8. urthbuoy

    urthbuoy Well-Known Member Industry Professional Forum Leader


    That is a very short well column to be considered a SCW. Very short.

    Confirmed by the fact it was warm after only one day of cooling. You'd have issues after 1 day if heating apmost likely as well.

    Switching it to a pump and dump may be the most direct solution. Or a 100% bleed valve if I was just being smart @$$:)

    Thatfix should be the focus first.
  9. Calladrilling

    Calladrilling Member Industry Professional Forum Leader

    Gem. You have the best option for pumping. Variable speed pumps are Taylor made for open loop geothermal.
    The best I've used and experienced are the Grundfos SQE line of pumps.

    You absolutely need some way to introduce new cold water into the well somehow or you WILL continue to heat the water up and will drastically shorten the life span of your pumping equipment, as well as have a very inefficient heat pump.
    I have never personally worked on this type of system but I have read that you should at least a 10% bleed off. Maybe somebody else on here has more knowledge but you can temporarily reroute your dump ( return) lines somewhere to see how it performs with cool water being used instead of hot water.
  10. Blake Clark

    Blake Clark Member

    Do I understand that you only have 40 feet of water in your well? No easy way to say it - that's not going to work, nor has it ever worked.

    I have a standing column well 395 feet deep with the water table at around 100 feet. That's 295 feet of water for a 3 ton two stage system. (in cooling mode, second stage is (cleverly) locked out, so its 2 tons cooling) Depending on geology, you need roughly 100 feet of water per ton capacity.Best practices for standing column are a temperature dependent 10% bleed. A lower and upper EWT are set and the bleed valve is activated if those are exceeded.

    With my setup, domestic water use from the same well represents about a 5% daily "bleed" so I didn't bother with the automatic bleed valve. Worst case scenario, I'd turn on a sink tap for an hour or two, but I haven't had to do that. Dead of winter, running continuously, my EWT will drop to 39 overnight but will perk back up to 42 after morning showers and coffee and, um, recycling the coffee... In summer, the highest EWT recorded has been 62, and that was after a week long record heat wave. For reference, in my part of the country deep ground temperature is about 47.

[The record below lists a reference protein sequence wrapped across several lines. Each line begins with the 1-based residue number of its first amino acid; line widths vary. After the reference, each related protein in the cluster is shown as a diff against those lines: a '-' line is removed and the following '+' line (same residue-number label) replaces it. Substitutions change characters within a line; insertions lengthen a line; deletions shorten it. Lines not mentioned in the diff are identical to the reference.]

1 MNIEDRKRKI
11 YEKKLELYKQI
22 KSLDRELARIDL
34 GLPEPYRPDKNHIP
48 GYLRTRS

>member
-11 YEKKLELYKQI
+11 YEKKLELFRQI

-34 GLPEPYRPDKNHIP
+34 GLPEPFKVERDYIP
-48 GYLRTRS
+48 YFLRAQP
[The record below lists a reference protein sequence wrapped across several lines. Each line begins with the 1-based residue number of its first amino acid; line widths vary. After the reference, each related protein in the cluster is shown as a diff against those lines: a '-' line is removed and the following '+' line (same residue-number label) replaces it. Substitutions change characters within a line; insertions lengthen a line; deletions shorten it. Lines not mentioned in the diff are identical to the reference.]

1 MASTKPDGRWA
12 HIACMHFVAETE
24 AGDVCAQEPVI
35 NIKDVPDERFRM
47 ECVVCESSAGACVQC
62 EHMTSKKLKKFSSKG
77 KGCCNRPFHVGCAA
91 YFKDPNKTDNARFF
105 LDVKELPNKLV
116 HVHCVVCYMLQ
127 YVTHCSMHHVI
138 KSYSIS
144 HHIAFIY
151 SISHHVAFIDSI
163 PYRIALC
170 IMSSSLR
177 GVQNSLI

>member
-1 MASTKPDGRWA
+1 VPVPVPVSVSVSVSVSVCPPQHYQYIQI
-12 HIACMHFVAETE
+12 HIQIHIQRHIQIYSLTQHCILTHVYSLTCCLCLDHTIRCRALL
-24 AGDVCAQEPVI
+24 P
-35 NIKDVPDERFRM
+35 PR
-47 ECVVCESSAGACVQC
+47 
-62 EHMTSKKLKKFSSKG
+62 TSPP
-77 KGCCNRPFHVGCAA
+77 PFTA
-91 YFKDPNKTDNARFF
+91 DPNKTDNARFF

If your well has the capacity and you've got a place to put the water, "pump and dump" shouldn't be too hard to retrofit to your existing system. Rather than recycling the well water, it is discharged on the surface. I wouldn't drill a re-injection well, though. If that was your only option, I'd instead pay to add a few hundred feet of depth to your existing well and stick with standing column.
    Last edited: May 11, 2012
  11. GEM

    GEM New Member

    Sounds like I need to pump and dump. I have a FHP Model GS048-1VTN, and heater model HP100-1XM. My flow rate can be adjusted from 8 to 20 gpm. I notice it works best around 12-15 gpm. On the worst days of winter and the worst days of summer it runs 20 hours in a day (fortunately usually much less). The soil around my house is a silty loam ( farm land soil it used to be a wheat field). The soil absorbs water well but can become saturated or erode if flow is too fast). How do I design my a dry well? How large does it need to be?
  12. Calladrilling

    Calladrilling Member Industry Professional Forum Leader

    Have a 2nd well drilled to dump the water drawn from well #1 back into.
    We drill them minimum 50' apart.
  13. waterpirate